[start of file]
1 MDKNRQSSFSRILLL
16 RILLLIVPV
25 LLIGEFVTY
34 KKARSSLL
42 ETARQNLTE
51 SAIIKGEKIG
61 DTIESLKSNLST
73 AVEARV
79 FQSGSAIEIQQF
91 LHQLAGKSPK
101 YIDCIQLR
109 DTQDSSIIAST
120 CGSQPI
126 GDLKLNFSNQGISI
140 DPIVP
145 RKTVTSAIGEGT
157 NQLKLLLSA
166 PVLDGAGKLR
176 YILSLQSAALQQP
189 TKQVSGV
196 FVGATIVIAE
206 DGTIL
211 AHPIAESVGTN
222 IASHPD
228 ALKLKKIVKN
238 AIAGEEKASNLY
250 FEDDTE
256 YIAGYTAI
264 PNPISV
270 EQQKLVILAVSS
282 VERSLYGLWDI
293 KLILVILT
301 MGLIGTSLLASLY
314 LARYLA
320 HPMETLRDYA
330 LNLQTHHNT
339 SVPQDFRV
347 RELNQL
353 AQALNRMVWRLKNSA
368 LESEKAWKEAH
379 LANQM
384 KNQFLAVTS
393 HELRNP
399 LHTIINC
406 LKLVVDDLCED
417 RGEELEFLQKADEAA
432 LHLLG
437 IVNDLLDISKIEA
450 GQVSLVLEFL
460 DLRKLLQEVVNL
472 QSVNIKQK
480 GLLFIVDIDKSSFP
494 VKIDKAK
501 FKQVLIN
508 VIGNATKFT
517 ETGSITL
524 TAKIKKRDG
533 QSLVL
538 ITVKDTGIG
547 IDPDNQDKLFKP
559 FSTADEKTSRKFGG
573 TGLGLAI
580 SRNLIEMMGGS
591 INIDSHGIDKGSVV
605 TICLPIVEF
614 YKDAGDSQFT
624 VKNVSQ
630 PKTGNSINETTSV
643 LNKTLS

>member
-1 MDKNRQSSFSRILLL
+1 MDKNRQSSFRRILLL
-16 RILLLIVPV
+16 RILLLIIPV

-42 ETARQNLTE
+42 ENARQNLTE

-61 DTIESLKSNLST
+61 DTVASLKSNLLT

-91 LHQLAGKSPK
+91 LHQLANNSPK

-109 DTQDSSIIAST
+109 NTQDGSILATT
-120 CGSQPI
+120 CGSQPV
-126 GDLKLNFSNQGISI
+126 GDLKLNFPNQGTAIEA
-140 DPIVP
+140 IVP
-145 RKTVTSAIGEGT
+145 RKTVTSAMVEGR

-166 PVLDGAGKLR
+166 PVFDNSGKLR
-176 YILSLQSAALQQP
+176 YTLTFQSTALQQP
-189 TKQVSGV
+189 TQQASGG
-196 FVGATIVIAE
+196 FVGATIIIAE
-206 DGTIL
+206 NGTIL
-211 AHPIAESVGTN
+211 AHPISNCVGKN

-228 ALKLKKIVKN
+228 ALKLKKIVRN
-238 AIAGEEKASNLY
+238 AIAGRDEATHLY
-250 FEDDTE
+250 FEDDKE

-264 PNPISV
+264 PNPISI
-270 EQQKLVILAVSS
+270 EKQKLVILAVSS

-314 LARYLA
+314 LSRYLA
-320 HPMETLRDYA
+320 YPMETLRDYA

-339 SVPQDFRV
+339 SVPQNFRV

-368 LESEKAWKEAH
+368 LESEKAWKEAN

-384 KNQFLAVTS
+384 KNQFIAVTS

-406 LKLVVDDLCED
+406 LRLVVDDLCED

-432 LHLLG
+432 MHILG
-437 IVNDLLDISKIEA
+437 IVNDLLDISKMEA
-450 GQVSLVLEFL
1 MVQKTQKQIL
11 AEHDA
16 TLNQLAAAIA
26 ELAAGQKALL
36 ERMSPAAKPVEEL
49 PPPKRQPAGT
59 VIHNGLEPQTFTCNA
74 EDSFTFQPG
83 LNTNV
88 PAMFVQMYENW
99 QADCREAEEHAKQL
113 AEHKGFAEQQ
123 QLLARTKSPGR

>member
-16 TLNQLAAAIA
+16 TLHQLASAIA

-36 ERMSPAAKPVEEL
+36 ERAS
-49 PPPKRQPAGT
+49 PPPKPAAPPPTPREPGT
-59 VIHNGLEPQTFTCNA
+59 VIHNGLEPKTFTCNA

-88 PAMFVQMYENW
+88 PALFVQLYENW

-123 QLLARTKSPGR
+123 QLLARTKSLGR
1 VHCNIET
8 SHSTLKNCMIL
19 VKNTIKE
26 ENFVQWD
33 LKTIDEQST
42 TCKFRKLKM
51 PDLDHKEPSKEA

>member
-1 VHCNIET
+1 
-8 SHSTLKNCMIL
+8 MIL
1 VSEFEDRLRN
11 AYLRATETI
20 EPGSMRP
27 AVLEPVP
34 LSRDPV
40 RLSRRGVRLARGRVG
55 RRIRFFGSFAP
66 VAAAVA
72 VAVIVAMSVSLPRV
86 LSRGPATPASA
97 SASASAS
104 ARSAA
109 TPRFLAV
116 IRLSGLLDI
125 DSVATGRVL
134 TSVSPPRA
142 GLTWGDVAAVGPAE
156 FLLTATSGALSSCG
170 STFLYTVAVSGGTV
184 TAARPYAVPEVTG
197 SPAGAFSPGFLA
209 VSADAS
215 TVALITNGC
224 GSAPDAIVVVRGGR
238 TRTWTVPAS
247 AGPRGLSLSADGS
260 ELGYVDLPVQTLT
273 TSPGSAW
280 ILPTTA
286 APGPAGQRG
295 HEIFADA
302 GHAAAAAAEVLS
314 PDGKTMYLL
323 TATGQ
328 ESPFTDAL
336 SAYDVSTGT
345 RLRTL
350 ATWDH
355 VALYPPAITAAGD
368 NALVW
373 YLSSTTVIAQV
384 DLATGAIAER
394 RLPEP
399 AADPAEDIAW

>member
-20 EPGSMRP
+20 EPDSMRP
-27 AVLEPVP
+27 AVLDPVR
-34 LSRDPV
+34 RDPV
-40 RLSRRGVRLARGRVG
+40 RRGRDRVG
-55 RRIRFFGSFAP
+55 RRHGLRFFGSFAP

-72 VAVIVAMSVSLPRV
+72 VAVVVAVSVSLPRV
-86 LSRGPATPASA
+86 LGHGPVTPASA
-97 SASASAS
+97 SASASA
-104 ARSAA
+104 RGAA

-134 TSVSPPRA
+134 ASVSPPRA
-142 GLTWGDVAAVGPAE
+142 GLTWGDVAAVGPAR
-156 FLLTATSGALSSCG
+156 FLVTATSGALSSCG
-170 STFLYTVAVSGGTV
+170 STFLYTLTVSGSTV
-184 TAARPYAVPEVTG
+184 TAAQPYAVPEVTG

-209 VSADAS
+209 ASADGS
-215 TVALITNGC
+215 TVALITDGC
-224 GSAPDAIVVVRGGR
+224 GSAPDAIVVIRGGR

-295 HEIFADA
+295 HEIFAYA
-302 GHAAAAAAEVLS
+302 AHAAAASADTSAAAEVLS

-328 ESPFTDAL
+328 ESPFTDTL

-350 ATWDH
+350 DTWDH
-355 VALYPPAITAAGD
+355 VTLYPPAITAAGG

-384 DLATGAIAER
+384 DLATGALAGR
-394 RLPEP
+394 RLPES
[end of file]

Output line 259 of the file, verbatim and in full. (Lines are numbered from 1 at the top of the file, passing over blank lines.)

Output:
-394 RLPEP